*A11 right, don't apologise again. The whole incident was most revealing and rather refreshing,' he assured her. *You're usually so quiet and self-contained. I don't think I've ever come across anyone before who can bank down the inner fires so effectively. It's possible Warrender really did release some hidden acting talent yesterday evening. But weren't you afraid of him? Most people are.'
*Of Sir Oscar?—oh, no.'
'Only of me?'
'Well, yes. Sometimes—^when you lose your temper.'
'I must tell Warrender that,' declared her employer with some satisfaction. 'To be more intimidating than Oscar Warrender is quite an achievement! Now tell me something about your teacher. She's some old girl from the great days of musical comedy, according to Warrender.'
'That isn't the way I would describe her myself,' replied Caroline rather repressively. 'Her name is Miss Curtis—Naomi Curtis. She zvas in
musical comedy years ago—^yes. And Sir Oscar said I was to tell her from him that she's obviously a very good teacher indeed. I'll do so tomorrow when I go for my usual Saturday lesson. She'll be delighted.'
'Could I come and hear your lesson?' Kennedy looked both amused and curious. But then, before she could say she very much doubted if Miss Curtis would agree to that, he added, 'No—I forgot—I can't. I'm taking our Lucille Duparc to lunch.'
'Again?' Caroline said that without thinking, but at a slight change in his expression she amended that hastily with, 'Not that it's my business, of course!'
'No, it isn't, is it?' he agreed drily. But, perhaps realising that he had sounded unnecessarily touchy, he reverted to the subject of her teacher and said thoughtfully, 'Naomi Curtis? The name doesn't ring a bell with me. What did she play?'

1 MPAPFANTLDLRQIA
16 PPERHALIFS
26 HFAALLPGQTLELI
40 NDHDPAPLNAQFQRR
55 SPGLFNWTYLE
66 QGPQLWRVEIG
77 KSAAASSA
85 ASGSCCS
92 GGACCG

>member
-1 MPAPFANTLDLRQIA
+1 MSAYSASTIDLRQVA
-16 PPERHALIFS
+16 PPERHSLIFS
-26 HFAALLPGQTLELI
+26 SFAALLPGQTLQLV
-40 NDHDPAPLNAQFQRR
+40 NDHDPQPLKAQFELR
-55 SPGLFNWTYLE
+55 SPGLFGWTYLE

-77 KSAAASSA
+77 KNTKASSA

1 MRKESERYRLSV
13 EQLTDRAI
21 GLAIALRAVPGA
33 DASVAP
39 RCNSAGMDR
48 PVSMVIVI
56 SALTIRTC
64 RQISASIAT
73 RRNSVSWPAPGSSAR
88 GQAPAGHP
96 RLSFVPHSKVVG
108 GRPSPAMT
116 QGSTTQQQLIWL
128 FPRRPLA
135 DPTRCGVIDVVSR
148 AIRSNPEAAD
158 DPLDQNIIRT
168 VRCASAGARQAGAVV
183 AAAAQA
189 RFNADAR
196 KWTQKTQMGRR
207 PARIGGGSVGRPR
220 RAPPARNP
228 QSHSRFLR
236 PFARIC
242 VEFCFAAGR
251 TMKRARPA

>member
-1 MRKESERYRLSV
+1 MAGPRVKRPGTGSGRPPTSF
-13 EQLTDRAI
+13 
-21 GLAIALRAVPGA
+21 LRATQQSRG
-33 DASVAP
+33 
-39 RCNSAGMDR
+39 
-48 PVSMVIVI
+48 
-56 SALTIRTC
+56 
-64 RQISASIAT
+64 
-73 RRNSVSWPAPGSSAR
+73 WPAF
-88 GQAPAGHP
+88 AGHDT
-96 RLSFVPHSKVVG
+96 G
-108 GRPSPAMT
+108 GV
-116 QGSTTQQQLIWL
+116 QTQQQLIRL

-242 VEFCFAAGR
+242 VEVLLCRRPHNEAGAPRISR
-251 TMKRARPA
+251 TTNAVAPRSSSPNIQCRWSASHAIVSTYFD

'I have no idea. It was long before my time— and yours too, I imagine. Anyway, she didn't have star roles. Hers wasn't that kind of voice. Oddly enough, what she recalls with the greatest pride is some role she had in a straight play. Quite a secondary one dramatically, I gather, but it required someone who could sing with great taste and musicality during the course of the action.'
'What was the play called?'
'I'm afraid I can't remember that.' Caroline shook her head regretfully. 'But I do remember the name of the woman who played the leading role, because Miss Curtis thought the world of her. The name was Sophie Lander.'
He gave her an odd sort of glance at that and asked drily, 'What made you pick that name out of the hat, for heaven's sake?'
Caroline looked astonished.
*It was the name Miss Curtis mentioned. It doesn't mean a thing to me. Why should it?'
'Sophie Lander was the stage name of my legendary godmother before she married old Van KrolL'
'Your ? Oh, then you really have a